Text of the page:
Kenny Leons’ ‘American Son’ depicts an illusion of modern Racism


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NEW ORLEANS, LOUISIANA – JULY 07: Tyler Perry speaks on stage at 2019 ESSENCE Festival Presented By Coca-Cola at Ernest N. Morial Convention Center on July 07, 2019 in New Orleans, Louisiana

Quinae Austin, Staff Writer

Any title with American in it has to hold some heavy weight, and unfortunately “American Son” did not.

Also not to toot Tyler Perry’s horn or anything but, it’s safe to say that not every play is good when transferring to the screen.

Although Broadway’s play writer Christopher Demos Brown may have thought he did his best. His best was bye-far not good enough, considering all the errors in the film.

Though it will be said the script was written amazingly to prove his point on race in America. Granted; plays are lengthy and able to build emotion for characters with time and patience, whereas a film, scenes can be rushed at times due to a director trying to fit a whole story line into a time constraint.

In Brown’s case his film constraint consisted of 90 minutes, all in a Miami Police Station.

Where an African American mother Kerry Washington “Kendra” played tug or war with the officer on duty for nearly 30 minutes to get information about her son “Jamal’s” whereabouts.

Her quest for information became much deeper than the normal hierarchy clash with the police, it actually becomes more of an eye opener to institutional racism.

That was shown clearly after Jamal’s father “Scott” Caucasian walks in the station and immediately the cop gravitates to him with a friendly manner explaining how he’s dealing with some crazy black lady about her son going missing.

Only to realizes he is Kendra’s husband who is Jamal’s father and also an F.B.I agent who is just as crazy as “Kendra.” The cop continues to stall, but shortly after Scott made it to the station the cop just so happened to have information about Jamal’s whereabouts after an hour.

But while this back and fourth is going on between his parents and the police officer the director had lacked to give us any back story. One had to imagine what Jamal looked like, even though his mom did tell the cop while giving a description. But if someone missed that part they would have never known.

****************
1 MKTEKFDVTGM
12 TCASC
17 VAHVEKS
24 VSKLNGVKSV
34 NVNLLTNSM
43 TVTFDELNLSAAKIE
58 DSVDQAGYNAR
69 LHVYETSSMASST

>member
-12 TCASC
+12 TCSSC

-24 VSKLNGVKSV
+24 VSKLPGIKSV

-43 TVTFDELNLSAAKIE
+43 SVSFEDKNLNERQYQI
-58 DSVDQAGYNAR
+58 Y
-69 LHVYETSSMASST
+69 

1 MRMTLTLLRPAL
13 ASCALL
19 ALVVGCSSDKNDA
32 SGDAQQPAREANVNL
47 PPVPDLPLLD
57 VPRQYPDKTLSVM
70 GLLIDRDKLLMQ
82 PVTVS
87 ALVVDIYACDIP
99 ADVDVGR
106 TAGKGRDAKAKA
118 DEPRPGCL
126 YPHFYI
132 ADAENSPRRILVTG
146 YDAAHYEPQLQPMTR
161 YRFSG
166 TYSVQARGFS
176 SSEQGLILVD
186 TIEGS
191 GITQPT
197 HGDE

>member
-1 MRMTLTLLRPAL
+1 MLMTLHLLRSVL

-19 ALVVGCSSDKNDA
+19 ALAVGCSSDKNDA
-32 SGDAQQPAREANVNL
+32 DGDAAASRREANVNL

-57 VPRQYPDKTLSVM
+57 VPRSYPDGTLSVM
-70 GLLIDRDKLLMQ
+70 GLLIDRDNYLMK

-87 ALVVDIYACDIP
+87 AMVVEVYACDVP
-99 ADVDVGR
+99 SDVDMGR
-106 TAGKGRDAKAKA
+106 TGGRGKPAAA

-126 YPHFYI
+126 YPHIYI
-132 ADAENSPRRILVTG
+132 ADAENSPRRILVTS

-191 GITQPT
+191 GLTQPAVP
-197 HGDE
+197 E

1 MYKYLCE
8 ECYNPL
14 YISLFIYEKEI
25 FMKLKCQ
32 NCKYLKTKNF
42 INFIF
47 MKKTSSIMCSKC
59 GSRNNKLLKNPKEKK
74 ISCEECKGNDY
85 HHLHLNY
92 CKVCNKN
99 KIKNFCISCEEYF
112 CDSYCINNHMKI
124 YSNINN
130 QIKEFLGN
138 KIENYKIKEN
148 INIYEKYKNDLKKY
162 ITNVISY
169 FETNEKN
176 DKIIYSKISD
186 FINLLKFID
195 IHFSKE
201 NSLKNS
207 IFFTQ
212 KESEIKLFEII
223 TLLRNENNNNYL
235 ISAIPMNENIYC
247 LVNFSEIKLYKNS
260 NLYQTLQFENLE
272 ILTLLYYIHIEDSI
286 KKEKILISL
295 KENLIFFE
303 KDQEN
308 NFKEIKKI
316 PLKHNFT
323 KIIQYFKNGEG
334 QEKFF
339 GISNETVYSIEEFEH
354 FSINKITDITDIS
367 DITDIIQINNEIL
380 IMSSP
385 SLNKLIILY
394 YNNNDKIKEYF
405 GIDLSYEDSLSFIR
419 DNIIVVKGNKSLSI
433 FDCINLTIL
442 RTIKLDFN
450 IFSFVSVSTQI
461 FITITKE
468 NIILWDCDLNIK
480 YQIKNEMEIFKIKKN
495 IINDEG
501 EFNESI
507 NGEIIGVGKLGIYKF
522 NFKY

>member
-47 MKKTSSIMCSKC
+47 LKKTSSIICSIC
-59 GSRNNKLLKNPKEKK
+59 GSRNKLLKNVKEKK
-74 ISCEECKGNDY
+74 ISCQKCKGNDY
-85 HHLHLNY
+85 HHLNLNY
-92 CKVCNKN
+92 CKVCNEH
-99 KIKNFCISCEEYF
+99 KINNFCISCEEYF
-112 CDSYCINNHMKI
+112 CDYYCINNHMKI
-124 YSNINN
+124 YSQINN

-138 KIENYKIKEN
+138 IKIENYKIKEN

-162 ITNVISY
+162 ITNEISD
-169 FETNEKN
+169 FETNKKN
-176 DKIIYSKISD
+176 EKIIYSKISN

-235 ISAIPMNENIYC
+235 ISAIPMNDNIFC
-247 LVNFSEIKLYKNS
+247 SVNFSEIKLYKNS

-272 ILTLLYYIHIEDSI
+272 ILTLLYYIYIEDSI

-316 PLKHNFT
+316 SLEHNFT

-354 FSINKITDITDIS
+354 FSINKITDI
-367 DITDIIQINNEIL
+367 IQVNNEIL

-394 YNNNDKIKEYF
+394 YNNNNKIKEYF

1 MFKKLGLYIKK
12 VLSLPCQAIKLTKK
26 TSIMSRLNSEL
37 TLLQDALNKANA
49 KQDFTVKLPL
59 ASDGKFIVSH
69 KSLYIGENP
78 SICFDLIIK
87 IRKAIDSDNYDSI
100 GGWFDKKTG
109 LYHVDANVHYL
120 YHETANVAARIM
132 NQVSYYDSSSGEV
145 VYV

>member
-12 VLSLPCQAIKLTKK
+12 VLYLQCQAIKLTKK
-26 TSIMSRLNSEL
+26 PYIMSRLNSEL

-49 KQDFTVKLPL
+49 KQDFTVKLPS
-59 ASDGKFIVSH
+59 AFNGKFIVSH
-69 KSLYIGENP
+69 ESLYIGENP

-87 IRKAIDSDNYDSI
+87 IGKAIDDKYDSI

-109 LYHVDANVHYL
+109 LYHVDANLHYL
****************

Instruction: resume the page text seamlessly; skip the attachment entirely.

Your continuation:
It was also extremely inpatient when waiting for the police and listening to his parents argue about interracial prejudice thoughts, in that same lobby! They couldn’t have gone outside, sat in the car, or even went back home. But the directors only scene change was when Kendra asked for water and the cop instructed her to the water fountain out back, reminding her of the days of slavery when the fountain was African Americans only option.

Some of his depictions were very accurate in today’s modern day racism, but others were maybe a stretch and illusion of what it may be like.

The film makes one question if Caucasian fathers may have reservations about their own children if he or she is mixed. It also implied that it is always a motive behind interracial relationships.

Brown did not realize the amount of detail he had to show in a film when trying to get across such a huge point. Detail is important, even down to the the films rooms lighting plays apart in making sure what was set out to fulfill is what is projected. He could have used a lot more detail, and personally needs to stick to plays where he can give the audience a full experience especially when movies like Crash clearly show America’s racism scandal.